Pablo Neruda wrote, in one of his better-known love sonnets, that a naked lover was like the blue of a Cuban night.
There’s just something perennially mystical and alluring about Cuba, the island nation that sits a mere 90 miles away from the Florida Keys, but has, nonetheless, become all but isolated from, and forbidden to, American eyes.
Before the ascendancy of Fidel Castro, the country was a vibrant and flourishing hotbed of social and intellectual activity. CafZs were open all night, and parties didn’t die until the sun rose. When the Communists took over power in 1959, the traditional freedoms and routines of Cuban society were stifled, and in the 45 years since, Cuba has been seething with desire to break out from its long period of oppression. It’s too bad that those making decisions in Washington and Tallahassee don’t share that goal.
History illustrates, quite plainly, that the best way to bring personal freedoms and quality of life to a people long-repressed is through cultural and economic engagement. Capitalism can work wonders. It’s no coincidence that Chinese citizens have experienced such an incredible increase in individual rights at the same time as Wal-Mart opened in downtown Beijing.
But for some reason, this lesson doesn’t seem to carry over to Cuba. We continue to isolate this neighbor, we continue to ignore the myriad failures of the embargo, and we continue to accept policies toward Cuba that are motivated, wholly, by venal, political considerations.
Take a stroll down Calle Ocho in Miami and, believe it or not, you’ll be walking through one of the epicenters of U.S. political activity. Don’t let the shoddy storefronts and elderly domino players fool you; this is the place where political careers are made and destroyed.
Although Cubans account for only about 0.5 percent of the U.S. population, their centrality and location in South Florida has bestowed upon them power that far outweighs their numbers. Added to this is the piercing hatred for Fidel Castro that courses through the Cuban exile community and dominates their political dealings. In Miami, those who wish to see dialog or negotiation with the Communist government, even in minute ways, are derided as “traidores” and “espias” (traitors and spies). When it comes to the Cuban situation, free speech and the exchange of ideas are not respected, and those with different opinions are vilified.
Politicians have seized upon this community and have tried, with varying degrees of success, to court the exile vote. Although research shows that most Cuban-Americans value the social platforms espoused by Democrats, the vast majority are registered Republicans. Their staunch allegiance to the Republican Party is based largely on the GOP’s hard-line stance against Castro and upon continued anger with Democrats over (seriously) the 1961 Bay of Pigs fiasco.
Bill Clinton tried to reverse this perception. In 1996, after years of unabashedly wooing Cuban voters in South Florida, Clinton was able to win 70 percent of the Cuban exile vote. That same year, he signed the Helms-Burton Act, which strengthened the embargo and required, among other absurdities, that sanctions could only be lifted when a transitional government was established and free, multi-party elections were held.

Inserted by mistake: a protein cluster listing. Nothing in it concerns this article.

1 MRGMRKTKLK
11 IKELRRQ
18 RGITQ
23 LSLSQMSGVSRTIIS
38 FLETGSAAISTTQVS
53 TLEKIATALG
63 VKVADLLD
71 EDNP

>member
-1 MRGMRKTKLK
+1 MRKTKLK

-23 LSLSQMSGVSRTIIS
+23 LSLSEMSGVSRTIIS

But the Cuban-Democrat dZtente was short-lived, and it all came to a crashing halt when the Clinton administration forcibly returned Elian Gonzalez to his father in Cuba. The exile community in Miami rose up in outrage, and they guaranteed that Al Gore could forget about winning Florida, or the presidency, in 2000.
They kept their promise. Alex Penelas, the Cuban-American mayor of Miami-Dade County, sensed the incredible Cuban exile antipathy toward Gore. Worried about his own political future Penelas, a Democrat, blatantly distanced himself from Gore and was noticeably absent from the vice president’s South Florida campaign rallies and parties. It was reported that, during the period immediately following the election, Penelas was in constant contact with Republicans, and he refused to publicly support Gore’s efforts to institute wider vote recounts.
The Bush family is no stranger to Cuban politics, either. Jeb majored in Latin American studies, he speaks fluent Spanish, and he spent years, starting in the early 1980s, cultivating business and political connections with the Cuban community in Miami. It’s not an accident that he, and not Janet Reno (who oversaw the Elian situation), is the governor of Florida, and it’s not an accident that George W., and not Al Gore, is the country’s president.
So it really isn’t that surprising to read that travel restrictions to Cuba are being tightened yet again, but it’s sad that such a foolish strategy of isolation toward Cuba continues to be America’s official policy. The embargo doesn’t weaken Castro; it strengthens him. It allows him to continue his rhetoric of victimization by the capitalists, and it casts the United States as that insensitive and uncaring giant to the north.
So who loses? The Cuban people do, as they are deprived of their human rights so that American politicians can make short-term, electoral gains.
Hopefully, American voters will wise up soon and demand an end to this unconscionable and undefendable political quid pro quo. Hopefully, in the near future and with American engagement, Cubans will have an opportunity to begin writing and speaking freely and to start enjoying profitable jobs and markets.
It’s long past time to end the charade. We should all be able to experience our own, blue Cuban night.
Copyright FS View